So what happens when the ice cream melts? Do the sprinkles taste the same? Is it just as enjoyable? Or what happens when the sprinkles start to fall off? Do you panic to try and lick them all up before they fall to the ground, or do you just shrug and enjoy the ice cream?   Now, I don’t think there is any sort of correlation between how you enjoy your ice cream and how you handle relationships and men, but it helped me sort through the importance and role men played in my life.  Sure, everyone is different and I am sure that some people really do only eat their ice cream with sprinkles.  But next time you’re evaluating, think about whether or not you NEED it.  To me, my life is great without a man.  But, given the right one and the right occasion, I will certainly say “yes, please!”  And ladies, if your sprinkles are ruining your ice cream, please oh please just say NO THANKS!  The ice cream will taste just great on its own- I promise.


Taken Lightly (Welcome)

So, blogging.  Hmmm. I was talking to my friend Liz about it, and figured I should give it a shot (3rd time around is a charm). But I wondered what I should blog about.  Her thoughts: “Something inspirational”.   I laughed.  I mean, what does a 21 year old college student have to say to the world that is inspirational? I go to class, work part time, live pretty far away from a place I used to call “home”, have a handful of close friends, date this guy named Kevin, struggle with my personal appearance, live low on funds, and sometimes think that the world is just out to get me. As I like to say it, shit hits MY fan all the time.  Then, I was thinking about something my mom said during Thanksgiving dinner.  We do the very typical “Let’s all say what we are thankful for” and she said she was thankful that I take everything lightly- almost too lightly.  Being an OCD type of person, I wondered what she meant about that.  I thought “When someone hurts me, I cry.  When someone’s life is taken away, I question what it all means (and cry again).  When I can’t figure out what to do in a situation, I stress out and get not-so-cute pimples on my temples.”  Then, I realized that maybe I do have a few words to share with the world.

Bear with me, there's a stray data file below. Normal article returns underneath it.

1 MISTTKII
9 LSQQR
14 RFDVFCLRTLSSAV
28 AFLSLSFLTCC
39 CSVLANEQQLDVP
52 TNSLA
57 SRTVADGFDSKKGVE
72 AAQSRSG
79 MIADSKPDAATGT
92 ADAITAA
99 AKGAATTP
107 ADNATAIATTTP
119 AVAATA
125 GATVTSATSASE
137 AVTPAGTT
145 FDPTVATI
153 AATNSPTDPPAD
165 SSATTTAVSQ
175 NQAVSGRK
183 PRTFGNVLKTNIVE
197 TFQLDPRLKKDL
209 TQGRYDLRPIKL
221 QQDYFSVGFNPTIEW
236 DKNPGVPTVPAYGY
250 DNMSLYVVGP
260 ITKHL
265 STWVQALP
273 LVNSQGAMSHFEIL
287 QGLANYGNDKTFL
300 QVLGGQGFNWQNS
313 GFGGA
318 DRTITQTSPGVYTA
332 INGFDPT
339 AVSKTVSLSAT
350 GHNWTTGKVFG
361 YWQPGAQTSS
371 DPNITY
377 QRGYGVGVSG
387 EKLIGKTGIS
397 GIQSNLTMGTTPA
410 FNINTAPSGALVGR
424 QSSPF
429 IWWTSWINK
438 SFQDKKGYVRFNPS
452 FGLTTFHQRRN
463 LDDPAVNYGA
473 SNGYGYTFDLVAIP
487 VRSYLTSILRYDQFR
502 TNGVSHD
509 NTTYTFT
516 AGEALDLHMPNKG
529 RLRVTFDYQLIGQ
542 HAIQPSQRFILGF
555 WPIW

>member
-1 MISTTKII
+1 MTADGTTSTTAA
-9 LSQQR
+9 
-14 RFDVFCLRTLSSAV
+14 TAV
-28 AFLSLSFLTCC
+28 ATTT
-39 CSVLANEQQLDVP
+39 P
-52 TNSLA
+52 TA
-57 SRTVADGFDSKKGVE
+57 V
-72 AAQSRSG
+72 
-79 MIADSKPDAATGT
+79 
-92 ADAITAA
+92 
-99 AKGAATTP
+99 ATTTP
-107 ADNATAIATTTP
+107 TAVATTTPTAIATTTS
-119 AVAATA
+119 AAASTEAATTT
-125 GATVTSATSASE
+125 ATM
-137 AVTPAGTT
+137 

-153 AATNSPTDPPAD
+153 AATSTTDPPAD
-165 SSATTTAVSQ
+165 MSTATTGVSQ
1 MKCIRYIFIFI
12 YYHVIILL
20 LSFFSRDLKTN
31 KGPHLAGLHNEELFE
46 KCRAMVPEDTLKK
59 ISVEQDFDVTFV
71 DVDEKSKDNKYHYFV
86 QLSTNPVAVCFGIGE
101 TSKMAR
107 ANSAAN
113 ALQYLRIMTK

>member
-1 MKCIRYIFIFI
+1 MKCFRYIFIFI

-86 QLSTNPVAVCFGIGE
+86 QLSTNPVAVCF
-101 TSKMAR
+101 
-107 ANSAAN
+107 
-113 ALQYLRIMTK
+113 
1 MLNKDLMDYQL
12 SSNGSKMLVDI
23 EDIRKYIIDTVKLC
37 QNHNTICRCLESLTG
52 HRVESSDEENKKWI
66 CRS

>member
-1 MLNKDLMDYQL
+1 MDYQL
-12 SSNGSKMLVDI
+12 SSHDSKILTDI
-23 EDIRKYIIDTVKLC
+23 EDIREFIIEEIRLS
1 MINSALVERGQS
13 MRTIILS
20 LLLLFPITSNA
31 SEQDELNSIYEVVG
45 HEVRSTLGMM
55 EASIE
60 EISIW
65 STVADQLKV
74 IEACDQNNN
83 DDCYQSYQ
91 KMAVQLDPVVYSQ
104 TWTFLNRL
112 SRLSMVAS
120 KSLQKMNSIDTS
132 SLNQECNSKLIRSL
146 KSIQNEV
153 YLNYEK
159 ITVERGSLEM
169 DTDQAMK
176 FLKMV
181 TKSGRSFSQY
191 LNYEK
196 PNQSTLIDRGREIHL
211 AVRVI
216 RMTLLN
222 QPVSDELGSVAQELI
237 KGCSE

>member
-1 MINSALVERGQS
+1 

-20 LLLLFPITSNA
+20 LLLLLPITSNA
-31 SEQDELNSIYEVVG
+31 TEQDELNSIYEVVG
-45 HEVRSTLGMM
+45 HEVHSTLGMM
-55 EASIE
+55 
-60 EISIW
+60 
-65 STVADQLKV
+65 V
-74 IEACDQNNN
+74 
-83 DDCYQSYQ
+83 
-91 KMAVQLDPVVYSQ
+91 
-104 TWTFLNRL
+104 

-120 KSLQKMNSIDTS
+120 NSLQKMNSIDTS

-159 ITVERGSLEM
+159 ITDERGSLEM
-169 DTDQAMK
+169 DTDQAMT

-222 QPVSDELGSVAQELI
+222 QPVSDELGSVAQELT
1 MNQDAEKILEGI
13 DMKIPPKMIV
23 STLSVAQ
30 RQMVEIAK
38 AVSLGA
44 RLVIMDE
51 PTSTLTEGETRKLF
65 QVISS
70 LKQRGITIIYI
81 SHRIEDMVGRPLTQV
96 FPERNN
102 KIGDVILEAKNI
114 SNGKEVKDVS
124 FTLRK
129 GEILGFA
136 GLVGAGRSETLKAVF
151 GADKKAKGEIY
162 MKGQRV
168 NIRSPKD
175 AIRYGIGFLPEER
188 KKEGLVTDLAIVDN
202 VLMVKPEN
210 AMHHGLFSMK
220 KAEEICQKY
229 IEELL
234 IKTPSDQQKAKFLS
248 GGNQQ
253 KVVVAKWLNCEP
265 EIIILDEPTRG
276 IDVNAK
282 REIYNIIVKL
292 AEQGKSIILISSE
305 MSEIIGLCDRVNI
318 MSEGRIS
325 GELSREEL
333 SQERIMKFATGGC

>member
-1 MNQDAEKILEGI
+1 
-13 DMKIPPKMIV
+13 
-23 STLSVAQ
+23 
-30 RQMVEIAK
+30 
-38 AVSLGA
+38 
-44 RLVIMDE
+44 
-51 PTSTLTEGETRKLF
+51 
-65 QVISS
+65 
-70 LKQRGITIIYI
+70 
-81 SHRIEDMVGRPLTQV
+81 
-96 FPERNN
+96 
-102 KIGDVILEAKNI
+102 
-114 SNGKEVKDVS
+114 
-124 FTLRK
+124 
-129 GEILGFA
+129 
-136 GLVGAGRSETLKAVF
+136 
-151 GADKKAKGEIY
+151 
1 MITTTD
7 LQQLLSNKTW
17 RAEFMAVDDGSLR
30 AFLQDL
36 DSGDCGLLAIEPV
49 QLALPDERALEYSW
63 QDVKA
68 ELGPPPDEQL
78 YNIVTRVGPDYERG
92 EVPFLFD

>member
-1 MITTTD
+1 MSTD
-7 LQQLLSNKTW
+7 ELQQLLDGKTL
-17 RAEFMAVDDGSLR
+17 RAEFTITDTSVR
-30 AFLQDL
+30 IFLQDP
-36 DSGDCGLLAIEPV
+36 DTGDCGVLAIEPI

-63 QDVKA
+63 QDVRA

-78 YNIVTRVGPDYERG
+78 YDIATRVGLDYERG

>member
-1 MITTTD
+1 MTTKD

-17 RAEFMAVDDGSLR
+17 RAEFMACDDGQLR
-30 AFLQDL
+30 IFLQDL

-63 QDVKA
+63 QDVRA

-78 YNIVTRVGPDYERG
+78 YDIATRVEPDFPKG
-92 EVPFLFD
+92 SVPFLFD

Today I am sitting on train en route to Washington, D.C. where I will spend some time with my Aunt Liz, Uncle Dean, Cousin Rachel (1st family), Aunt Barb, Uncle Rich, Cousin Maddie, Cousin Bridget, Cousin Zoe (2nd family) and Grandma. This little trip will cover visiting about 1/10 of my extended family.  Given that all of my cousins are about 10+ years younger than I am, it always results in an interesting experience.   Yet I am incredibly excited to be heading there.  Here is some background: Earlier in September, my cousins and I lost our Grandfather (Grandpa Bud).  He was 86 and awesome, but ready to go. About 3 weeks ago, Maddie, Bridget and Zoe lost their Grandma Marge (on the other side) after she fought a vicious battle against leukemia.  Growing up, I knew I was so fortunate to have all 4 of my Grandparents alive and part of my life.  This September, I cried, but was also old enough to process and turn it into motivation and pride in my family.  For my younger cousins, I can hardly grasp what it feels like to have two people so special and loved taken away in such a short period of time.  And for my Aunt Barb and Uncle Rich, I don’t know how they have taken care of themselves, their family and their marriage while all of this has gone on.   I am not confident that in the same position, I would be able to do the same. I mean, I cried just writing about it.

Anyways, what’s so motivational or inspirational about all of this? Something I realized while I was processing what my mom said- we allow ourselves to become consumed in events that hardly matter.  What matters more than life or death? I’d put family up there, maybe even the pursuit of happiness (what’s the point of living if you don’t make the most of it?).  I’d say that loving who you are and what you do is incredibly important, along with loving those around you to the fullest extent. But other than that, does it really matter if you have a crappy day? Momma, maybe that’s why I seem to take everything so lightly- because that’s how we manage to duck when shit hits the fan.


Hey Mom and Dad- Thanks

>> 10.13.2009

I often joke around and state that I'm surprised my parents have survived raising me. I know it wasn't easy, but I hope they know I learned a few things from them. To start, I learned the strength of love. Thanks M&D



>> 8.16.2009

I think self-reflection may be one of the most underrated things out there. How do you look from the outside, looking in?


Life happens when you're not looking.

>> 8.14.2009


We have some strong genes in the Dineen Family

If anyone has seen pictures of me as a child, you'll know you're looking at another one- just version 2.0 (and another person)


Class Act

She has more composure than a lot of adults I know.


The tiniest things (or people) bring the greatest joy

Grandpa Bud, 87 and Zoe, 3. There is very little left out there that makes him light up like she does.


The beginning

Starting my path towards discovering how many words a picture may actually be worth.